1. A free website might stick you with an unfavorable URL. Picking your author website’s domain name is an important decision, and it should be one you—and only you—are in control of! You’ll want your domain name to be something easy for your readers to remember, one that is all letters if possible. Example: YourNameAuthor.com. But many no-fee websites won’t give you that option, or only let you choose part of your URL, or make it mandatory to include their business name in your domain name.
  1. Your free website may not function very well. Once you get past the design challenges, you’ll find that many free websites are hosted on unstable servers that are vulnerable to viruses, or servers that are shared by thousands of websites. As a result, your website may load very slowly, or not at all. When your site finally does load, it may be subject to devastating crashes—and many free website hosts don’t create backups of your site—so in one crash you could lose everything.
  1. Free websites are often riddled with ads. Free websites have to make their money somehow—so if they’re not charging users like you, they often turn to advertisements to turn a profit from their sites. These ads could be placed anywhere on your website, and there could be so many of them that they distract from your content. You also won’t get to choose the ads, so chances are they won’t have anything to do with you or your writing, and may even tout products that don’t align with your values, giving the wrong impression to visitors.
  1. Free websites often don’t support mobile browsers. These days, your fans are as likely to search for your author website from their phone or tablet as they are from their desktop computer. Smart website design includes optimization for mobile platforms, but free websites rarely offer this option. The result? Your website may not load properly on fans’ mobile devices—or may not load at all. So visitors will bounce off your website and head to someone else’s.
  1. You may actually end up paying—a lot. If they aren’t loaded with tons of annoying ads, so-called free websites must find other ways to make money. You may notice charges for “annual fees” or “security fees.” Another tactic: Services that are normally included in a professional website design (custom email addresses, hosting images, etc.) may be “extra charges” on a free site. There may also be charges for services you’ve never heard of, like “website transfer” or “FTP access.”

And keep an eye out for the supposedly free website that’s really just a “trial offer”—once the trial expires, you’ll have to pay an arm and a leg to keep your website live.

  1. Free websites usually don’t offer any help or support. If something goes wrong with your free author website, it’s very unlikely you’ll get any help from the company to fix the issue. Most “no-fee” websites don’t even provide a phone number or general email for questions, let alone offer IT support. And let’s face it: Like most writers, you’re probably considering using a website service because you aren’t a tech expert or IT troubleshooter. So why choose a free website with no support or help desk?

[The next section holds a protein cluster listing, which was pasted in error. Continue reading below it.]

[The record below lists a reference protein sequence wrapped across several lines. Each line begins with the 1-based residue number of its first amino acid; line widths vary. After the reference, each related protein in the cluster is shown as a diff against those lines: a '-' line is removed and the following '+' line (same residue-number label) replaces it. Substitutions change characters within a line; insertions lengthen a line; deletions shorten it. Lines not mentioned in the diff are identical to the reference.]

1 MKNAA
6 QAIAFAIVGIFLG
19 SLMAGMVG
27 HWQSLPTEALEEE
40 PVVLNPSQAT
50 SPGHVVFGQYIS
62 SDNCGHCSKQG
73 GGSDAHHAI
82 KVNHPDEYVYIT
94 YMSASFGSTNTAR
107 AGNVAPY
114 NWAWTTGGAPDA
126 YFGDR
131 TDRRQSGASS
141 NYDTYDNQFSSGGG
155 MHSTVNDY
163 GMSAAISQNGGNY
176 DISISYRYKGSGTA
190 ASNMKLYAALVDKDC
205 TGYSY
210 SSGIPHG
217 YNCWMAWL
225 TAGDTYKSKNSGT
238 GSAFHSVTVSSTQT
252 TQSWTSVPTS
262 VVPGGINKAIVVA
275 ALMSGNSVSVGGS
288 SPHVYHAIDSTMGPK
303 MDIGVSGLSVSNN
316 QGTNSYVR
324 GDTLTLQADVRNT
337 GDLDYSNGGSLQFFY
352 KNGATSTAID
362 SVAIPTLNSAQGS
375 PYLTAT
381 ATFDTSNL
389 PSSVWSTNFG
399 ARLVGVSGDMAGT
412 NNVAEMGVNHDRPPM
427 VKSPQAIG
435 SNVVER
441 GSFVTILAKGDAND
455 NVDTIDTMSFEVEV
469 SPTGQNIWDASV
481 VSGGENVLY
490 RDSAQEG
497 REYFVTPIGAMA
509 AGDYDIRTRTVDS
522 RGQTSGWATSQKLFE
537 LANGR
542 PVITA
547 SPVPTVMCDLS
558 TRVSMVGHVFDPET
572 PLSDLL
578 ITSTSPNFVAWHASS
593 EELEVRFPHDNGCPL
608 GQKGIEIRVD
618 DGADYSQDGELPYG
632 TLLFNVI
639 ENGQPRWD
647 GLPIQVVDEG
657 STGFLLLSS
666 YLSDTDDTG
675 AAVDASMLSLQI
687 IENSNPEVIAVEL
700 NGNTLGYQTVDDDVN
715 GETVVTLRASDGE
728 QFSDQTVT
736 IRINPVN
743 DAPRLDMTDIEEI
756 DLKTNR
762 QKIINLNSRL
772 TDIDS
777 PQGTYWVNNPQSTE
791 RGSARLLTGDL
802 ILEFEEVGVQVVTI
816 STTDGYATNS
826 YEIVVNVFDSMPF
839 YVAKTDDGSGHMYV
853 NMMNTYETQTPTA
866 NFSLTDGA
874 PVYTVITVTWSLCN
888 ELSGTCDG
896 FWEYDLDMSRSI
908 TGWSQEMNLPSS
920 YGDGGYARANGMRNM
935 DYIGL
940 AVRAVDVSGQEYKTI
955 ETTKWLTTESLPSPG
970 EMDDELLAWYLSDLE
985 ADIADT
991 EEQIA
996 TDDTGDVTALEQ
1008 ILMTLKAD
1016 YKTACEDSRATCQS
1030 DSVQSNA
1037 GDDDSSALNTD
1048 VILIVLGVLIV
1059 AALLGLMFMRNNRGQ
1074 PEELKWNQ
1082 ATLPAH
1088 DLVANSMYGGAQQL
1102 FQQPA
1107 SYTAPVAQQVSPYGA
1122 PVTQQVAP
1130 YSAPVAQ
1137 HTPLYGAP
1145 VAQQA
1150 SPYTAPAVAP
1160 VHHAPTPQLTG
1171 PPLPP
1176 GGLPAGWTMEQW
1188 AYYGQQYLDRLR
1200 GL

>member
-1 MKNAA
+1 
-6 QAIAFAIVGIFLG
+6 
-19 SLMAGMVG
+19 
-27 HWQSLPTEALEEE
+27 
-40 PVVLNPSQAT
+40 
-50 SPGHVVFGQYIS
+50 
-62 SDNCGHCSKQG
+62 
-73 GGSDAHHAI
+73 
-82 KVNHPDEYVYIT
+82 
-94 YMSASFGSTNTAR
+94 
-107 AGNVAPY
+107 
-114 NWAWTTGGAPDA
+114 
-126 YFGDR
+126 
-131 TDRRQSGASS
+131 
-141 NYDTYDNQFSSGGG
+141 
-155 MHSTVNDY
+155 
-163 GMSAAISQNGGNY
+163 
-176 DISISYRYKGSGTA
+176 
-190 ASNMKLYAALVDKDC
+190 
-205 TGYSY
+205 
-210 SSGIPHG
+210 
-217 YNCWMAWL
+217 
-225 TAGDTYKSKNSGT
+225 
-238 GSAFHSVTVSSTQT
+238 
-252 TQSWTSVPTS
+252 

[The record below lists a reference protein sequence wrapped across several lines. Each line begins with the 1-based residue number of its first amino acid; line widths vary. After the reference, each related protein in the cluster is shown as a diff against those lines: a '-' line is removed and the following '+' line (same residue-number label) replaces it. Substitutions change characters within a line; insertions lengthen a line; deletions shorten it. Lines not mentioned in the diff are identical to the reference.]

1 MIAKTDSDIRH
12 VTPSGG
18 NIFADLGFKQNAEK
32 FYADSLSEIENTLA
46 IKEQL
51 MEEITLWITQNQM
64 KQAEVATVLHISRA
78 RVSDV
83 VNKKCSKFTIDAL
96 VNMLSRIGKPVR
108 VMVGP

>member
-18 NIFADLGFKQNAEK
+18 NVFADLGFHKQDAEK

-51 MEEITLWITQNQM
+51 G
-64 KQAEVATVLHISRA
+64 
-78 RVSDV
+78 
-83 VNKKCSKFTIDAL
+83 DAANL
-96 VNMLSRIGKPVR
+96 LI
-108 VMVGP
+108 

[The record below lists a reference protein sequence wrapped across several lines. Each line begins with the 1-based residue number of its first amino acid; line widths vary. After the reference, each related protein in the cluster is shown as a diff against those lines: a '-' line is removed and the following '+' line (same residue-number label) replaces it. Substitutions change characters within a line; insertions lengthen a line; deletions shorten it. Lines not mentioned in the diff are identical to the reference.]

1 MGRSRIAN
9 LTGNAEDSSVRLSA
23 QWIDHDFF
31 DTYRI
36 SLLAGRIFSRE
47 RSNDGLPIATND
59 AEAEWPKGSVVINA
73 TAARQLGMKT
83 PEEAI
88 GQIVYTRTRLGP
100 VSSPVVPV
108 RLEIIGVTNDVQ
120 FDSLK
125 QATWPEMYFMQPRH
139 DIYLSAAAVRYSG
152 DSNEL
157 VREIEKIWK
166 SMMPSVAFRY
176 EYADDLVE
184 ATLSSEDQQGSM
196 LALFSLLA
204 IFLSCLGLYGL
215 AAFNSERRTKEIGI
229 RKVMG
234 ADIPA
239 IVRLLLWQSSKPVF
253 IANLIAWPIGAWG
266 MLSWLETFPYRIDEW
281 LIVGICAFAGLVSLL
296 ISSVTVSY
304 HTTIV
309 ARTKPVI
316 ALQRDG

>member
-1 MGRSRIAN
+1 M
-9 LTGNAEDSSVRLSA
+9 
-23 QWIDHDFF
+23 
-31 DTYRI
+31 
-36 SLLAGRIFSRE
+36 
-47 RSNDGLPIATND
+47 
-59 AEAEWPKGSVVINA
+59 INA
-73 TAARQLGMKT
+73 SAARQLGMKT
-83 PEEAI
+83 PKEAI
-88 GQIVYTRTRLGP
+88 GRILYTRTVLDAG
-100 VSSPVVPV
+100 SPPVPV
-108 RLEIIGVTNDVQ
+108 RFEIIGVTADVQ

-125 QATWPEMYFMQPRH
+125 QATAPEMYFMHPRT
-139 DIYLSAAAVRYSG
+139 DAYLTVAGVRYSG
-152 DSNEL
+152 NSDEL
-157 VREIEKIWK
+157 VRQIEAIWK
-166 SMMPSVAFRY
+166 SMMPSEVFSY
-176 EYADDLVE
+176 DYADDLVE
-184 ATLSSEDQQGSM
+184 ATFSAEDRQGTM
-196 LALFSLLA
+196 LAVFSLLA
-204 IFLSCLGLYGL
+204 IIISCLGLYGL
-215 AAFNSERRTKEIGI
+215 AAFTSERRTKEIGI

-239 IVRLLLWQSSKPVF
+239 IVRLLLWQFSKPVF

1. Free website companies can vanish overnight—along with your website. These companies’ terms-of-use agreements are often ironclad: Infinite protections for them—and none for you or your author website. Not only can most free websites choose to drop your website at any time, the company itself can disappear at any time. Most don’t even have to inform their users before they shut down their servers—you could simply wake up one morning to discover your website is gone, and the company won’t be held accountable.
  1. A free website may give the wrong impression. A poorly designed, low-quality author website can be just as detrimental as not having one at all. If literary agents or journal editors visiting your author website are bombarded by irrelevant ads or find navigating the site difficult, they may decide to simply bounce off—since it will seem you haven’t truly prioritized your writing career. And with hackers constantly finding new ways to break into less secure websites, your readers who visit may be less willing to trust an off-brand website, making it less likely they’ll sign up for your mailing list or visit your site again.

 

How To Get The Best Author Website On A Budget

Rather than take your chances with a free website, trust reputable companies like WordPress to create and customize a website on a budget. If you already have an author website and are looking for low-cost ways to keep it useful and current, check out this list.

And if you’d like to put the entire website-building project into the hands of experts who understand the unique needs of writers, the techies at Web Design Relief can create an affordable site for you. Even our most budget-friendly options will still make a big impact on your writing career—check out our Professional Package or our Create-Your-Own Package.

 

QUESTION: Have you ever used a free website service? Why or why not?

How To Create A “Book Me” Page On Your Author Website To Get More Speaking Gigs| Web Design Relief

Networking, shaking hands, and meeting new people is a great way to drum up interest in the speaking or book signing events you can offer as an author. But your author website can be equally effective at nabbing you some new invitations to speak—if you’re using it right. Imagine: You could be lounging around in… Continue Reading